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  10. #10
    Super Moderator jwitalka's Avatar
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    Cleaning Windows Prefetch to improve performance is a myth. From the How To Geek.
    http://www.howtogeek.com/173648/10-w...yths-debunked/

    Clean Your Prefetch To Increase Startup Speed
    Windows watches the programs you run and creates .pf files in its Prefetch folder for them. The Prefetch feature works as a sort of cache — when you open an application, Windows checks the Prefetch folder, looks at the application’s .pf file (if it exists), and uses that as a guide to start preloading data that the application will use. This helps your applications start faster.

    Some Windows geeks have misunderstood this feature. They believe that Windows loads these files at boot, so your boot time will slow down due to Windows preloading the data specified in the .pf files. They also argue you’ll build up useless files as you uninstall programs and .pf files will be left over. In reality, Windows only loads the data in these .pf files when you launch the associated application and only stores .pf files for the 128 most recently launched programs.

    If you were to regularly clean out the Prefetch folder, not only would programs take longer to open because they won’t be preloaded, Windows will have to waste time recreating all the .pf files.

    You could also modify the PrefetchParameters setting to disable Prefetch, but there’s no reason to do that. Let Windows manage Prefetch on its own.

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    High Sierra (2016-07-01),lumpy95 (2016-06-30)

  12. #11
    Silver Lounger RolandJS's Avatar
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    "...Cleaning Windows Prefetch to improve performance is a myth. From the How To Geek..."
    I never said it improved performance.
    "Take care of thy backups and thy restores shall take care of thee." Ben Franklin revisited.
    http://collegecafe.fr.yuku.com/forum...-Technologies/
    Backup, backup, backup! -- Lady Fitzgerald (sevenforums)
    Clone or Image often! Backup, backup, backup, backup... -- RockE (Windows Secrets Lounge)

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    mutonic (2016-07-08)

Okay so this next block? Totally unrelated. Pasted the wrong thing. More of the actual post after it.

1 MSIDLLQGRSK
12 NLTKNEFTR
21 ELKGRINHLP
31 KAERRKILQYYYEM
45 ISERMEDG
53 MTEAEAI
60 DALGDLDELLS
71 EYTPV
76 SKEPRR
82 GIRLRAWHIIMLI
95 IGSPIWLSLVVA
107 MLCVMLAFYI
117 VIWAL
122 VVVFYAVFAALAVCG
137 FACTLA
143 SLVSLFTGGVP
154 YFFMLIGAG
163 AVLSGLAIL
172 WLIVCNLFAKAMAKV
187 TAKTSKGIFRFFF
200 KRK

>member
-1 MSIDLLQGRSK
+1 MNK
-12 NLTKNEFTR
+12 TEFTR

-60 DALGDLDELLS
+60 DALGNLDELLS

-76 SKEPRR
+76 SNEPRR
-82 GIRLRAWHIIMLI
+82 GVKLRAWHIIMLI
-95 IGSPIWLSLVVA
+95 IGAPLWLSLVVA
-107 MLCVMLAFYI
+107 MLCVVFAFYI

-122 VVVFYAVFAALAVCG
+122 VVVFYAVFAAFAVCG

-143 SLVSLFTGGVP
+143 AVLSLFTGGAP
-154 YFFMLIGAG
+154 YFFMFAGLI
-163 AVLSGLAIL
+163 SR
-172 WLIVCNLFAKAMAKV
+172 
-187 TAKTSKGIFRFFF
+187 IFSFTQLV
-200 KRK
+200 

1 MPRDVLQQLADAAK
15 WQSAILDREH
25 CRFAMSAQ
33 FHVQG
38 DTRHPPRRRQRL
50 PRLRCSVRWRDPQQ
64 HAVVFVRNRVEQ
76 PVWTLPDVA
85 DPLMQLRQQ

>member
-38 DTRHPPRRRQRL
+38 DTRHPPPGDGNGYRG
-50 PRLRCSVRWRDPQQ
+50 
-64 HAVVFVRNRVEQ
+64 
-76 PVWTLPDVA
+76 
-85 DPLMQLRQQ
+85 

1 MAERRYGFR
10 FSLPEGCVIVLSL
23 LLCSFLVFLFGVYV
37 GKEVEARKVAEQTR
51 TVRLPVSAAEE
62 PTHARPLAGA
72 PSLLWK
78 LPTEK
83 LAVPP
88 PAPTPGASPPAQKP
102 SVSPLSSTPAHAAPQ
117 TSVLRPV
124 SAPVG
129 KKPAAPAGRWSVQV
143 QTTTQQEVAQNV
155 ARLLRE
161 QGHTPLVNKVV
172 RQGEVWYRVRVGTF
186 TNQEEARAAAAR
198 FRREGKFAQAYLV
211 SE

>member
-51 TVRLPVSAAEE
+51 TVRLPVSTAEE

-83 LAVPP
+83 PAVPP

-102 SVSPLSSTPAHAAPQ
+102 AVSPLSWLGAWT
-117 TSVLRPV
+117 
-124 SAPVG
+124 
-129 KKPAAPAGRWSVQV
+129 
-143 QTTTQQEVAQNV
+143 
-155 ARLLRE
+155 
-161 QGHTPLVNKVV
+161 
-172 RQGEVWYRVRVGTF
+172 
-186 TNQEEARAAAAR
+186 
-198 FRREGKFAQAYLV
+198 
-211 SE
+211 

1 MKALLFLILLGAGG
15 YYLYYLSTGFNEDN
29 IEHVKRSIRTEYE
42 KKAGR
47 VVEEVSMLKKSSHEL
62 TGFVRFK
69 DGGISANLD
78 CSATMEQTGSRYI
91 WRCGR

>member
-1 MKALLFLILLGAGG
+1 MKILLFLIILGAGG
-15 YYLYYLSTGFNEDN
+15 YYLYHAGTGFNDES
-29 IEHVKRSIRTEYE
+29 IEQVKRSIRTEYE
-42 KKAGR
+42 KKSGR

14. #12
    Super Moderator BATcher's Avatar
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    My PreFetch folder is 49 MB in size - half of which is ReadyBoot.

    Doesn't really seem to be worth deleting, does it!
    BATcher

    milliHelen
    (unit): that quantity of female facial beauty sufficient to launch a single ship

  15. #13
    Super Moderator Rick Corbett's Avatar
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    Quote Originally Posted by BATcher
    My PreFetch folder is 49 MB in size - half of which is ReadyBoot.
    Wow, that's bloated. (Mine's just over 3 MB, including ReadyBoot.) I suggest you wipe your hard disk and re-install everything from scratch.

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    BATcher (2016-07-01)

  17. #14
    WS Lounge VIP Coochin's Avatar
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    Quote Originally Posted by Rick Corbett View Post
    Wow, that's bloated. (Mine's just over 3 MB, including ReadyBoot.) I suggest you wipe your hard disk and re-install everything from scratch...
    Serious overkill Rick.

    C:\Windows\Prefetch folder size of 30-40MB is normal in my experience.

    My C:\Windows\Prefetch folder size is as shown in this screenshot:
    Prefetch.jpg

    There is no way I would consider re-installing Win7 unless the size of the Prefetch folder was extraordinary (200MB or more).

    And no, not since clean-installing Win7SP1 on this PC <> July 2015 have I done anything to clean the Prefetch folder; in my experience Prefetch is best left alone for Windows to manage.
    Computer Consultant/Technician since 1998 (first PC was Atari 1040STE in 1988).
    Most common computing error is EBKAC: Error Between Keyboard And Chairback
    Confuscius said: "no use running harder if you're on the wrong road" and "any problem once correctly understood is already half-solved".

  18. #15
    Super Moderator BATcher's Avatar
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    Hmmm. Looks as though Rick should have put in a smiley or two!
    BATcher

    milliHelen
    (unit): that quantity of female facial beauty sufficient to launch a single ship